Salmonella enterica serovar Heidelberg (S. Heidelberg) is a major foodborne pathogen colonizing poultry. The pathogen is associated with a significant number of foodborne outbreaks through contaminated poultry meat, including turkeys. Recently, multidrug-resistant (MDR) strains of S. Heidelberg have emerged as a threat to human public health in the United States. The objective of this study was to determine the cecal colonization, dissemination to internal organs, and the potential for skeletal muscle deposition of an MDR S. Heidelberg isolate from the 2011 ground turkey outbreak in the United States after the experimental oral challenge of poults (young turkeys) and adult turkey hens. In the poult study, two separate experiments using day-old, straight-run, commercial hybrid converter poults were randomly assigned to five challenge groups (0, 10^2, 10^4, 10^6, 10^8 CFU groups; 12 poults/group; N = 60/experiment) and a week after, treatment groups were challenged separately with 0-, 2-, 4-, 6-, and 8-log10 CFU of S. Heidelberg orally. After 14 days post-challenge, the poults were euthanized, and samples were collected to determine MDR S. Heidelberg colonization in the cecum, dissemination to liver and spleen, and deposition in the thigh, drumstick, and breast muscles. A similar experimental design was followed for the adult turkey hens. In two separate experiments, 11-week-old commercial Hybrid Converter turkey hens (4 hens/group; N = 20/experiment) were challenged with MDR S. Heidelberg and on day 16 post-challenge, birds were euthanized and samples were collected to determine Salmonella populations in the samples. The results indicated that, in turkey poults, the recovery of MDR S. Heidelberg was highest in the cecum followed by spleen, liver, thigh, drumstick, and breast. All tested inoculum levels resulted in more than 3.5 log10 CFU/g colonization in the poult cecum. The cecal colonization, dissemination to internal organs, and tissue deposition of MDR S. Heidelberg were high in poults. The pathogen recovery from the cecum of adult turkey hens ranged from 37.5 to 62.5% in the challenge groups. The results signify the importance of controlling MDR S. Heidelberg in turkeys at the farm level to improve the safety of turkey products.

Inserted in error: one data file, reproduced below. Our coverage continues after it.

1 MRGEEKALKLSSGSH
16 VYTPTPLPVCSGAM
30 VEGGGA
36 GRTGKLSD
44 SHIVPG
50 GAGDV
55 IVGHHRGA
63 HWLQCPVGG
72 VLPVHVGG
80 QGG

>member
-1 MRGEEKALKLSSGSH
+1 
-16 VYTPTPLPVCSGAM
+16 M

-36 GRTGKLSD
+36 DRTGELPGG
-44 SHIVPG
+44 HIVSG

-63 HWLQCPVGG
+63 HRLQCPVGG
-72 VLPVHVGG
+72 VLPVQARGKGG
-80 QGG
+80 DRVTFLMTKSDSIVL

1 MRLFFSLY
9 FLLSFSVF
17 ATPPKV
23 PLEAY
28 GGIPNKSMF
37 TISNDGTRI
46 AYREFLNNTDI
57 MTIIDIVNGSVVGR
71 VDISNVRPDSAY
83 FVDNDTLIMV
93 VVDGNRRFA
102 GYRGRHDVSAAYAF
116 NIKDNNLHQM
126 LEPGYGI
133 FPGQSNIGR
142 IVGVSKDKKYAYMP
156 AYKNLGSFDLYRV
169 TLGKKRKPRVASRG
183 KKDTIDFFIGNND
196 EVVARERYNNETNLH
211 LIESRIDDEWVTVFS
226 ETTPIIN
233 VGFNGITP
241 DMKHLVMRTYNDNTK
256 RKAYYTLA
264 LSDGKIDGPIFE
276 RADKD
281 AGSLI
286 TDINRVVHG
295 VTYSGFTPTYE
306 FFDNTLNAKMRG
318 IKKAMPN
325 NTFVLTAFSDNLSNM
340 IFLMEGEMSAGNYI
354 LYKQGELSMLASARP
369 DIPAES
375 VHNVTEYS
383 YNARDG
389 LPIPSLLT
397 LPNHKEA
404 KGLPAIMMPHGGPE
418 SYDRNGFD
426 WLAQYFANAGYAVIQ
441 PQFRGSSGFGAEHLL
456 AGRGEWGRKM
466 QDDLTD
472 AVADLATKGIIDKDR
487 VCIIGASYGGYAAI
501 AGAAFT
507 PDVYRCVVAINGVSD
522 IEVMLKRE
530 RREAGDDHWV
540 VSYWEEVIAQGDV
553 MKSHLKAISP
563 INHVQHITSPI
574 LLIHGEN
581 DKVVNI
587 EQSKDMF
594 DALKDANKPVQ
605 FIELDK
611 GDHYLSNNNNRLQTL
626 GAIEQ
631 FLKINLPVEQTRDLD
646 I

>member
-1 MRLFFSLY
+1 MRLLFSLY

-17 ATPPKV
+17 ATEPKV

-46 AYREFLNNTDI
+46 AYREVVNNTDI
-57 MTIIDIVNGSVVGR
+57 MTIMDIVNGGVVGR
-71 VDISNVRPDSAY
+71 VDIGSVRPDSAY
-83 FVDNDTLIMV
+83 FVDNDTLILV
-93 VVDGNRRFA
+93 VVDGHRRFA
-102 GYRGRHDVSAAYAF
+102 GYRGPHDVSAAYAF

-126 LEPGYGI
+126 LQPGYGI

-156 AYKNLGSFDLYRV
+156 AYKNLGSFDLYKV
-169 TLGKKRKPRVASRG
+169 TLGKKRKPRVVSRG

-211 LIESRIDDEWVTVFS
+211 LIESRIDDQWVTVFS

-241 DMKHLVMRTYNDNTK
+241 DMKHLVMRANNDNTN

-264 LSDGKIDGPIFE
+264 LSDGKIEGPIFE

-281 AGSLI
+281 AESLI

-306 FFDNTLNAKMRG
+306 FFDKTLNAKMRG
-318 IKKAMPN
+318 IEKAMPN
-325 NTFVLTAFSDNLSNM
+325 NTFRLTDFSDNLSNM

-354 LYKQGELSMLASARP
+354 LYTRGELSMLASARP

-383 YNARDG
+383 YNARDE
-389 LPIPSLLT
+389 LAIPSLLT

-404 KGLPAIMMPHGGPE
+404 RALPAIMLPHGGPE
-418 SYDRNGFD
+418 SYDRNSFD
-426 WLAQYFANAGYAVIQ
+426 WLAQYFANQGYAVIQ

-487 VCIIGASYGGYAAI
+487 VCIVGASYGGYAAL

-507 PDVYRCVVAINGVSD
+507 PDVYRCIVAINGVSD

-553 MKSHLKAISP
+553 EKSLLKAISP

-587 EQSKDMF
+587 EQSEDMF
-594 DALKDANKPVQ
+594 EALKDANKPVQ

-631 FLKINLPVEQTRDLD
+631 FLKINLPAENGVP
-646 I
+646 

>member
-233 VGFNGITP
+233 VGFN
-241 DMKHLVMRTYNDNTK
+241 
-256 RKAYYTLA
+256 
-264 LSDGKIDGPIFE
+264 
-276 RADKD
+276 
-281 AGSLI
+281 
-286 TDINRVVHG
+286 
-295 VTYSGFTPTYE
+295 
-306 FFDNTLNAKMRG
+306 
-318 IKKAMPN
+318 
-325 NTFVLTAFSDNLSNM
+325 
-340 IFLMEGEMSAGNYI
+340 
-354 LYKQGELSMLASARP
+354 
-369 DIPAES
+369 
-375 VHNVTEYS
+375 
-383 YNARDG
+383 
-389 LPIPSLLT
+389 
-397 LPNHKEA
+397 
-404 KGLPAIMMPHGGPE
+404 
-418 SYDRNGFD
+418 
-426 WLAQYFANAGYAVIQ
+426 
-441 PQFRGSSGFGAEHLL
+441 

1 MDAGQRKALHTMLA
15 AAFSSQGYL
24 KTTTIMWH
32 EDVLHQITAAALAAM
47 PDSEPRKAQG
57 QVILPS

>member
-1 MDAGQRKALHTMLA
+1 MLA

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© 2018 Nair, Vazhakkattu Thomas, Noll, Porter and Kollanoor Johny.
- Salmonella Heidelberg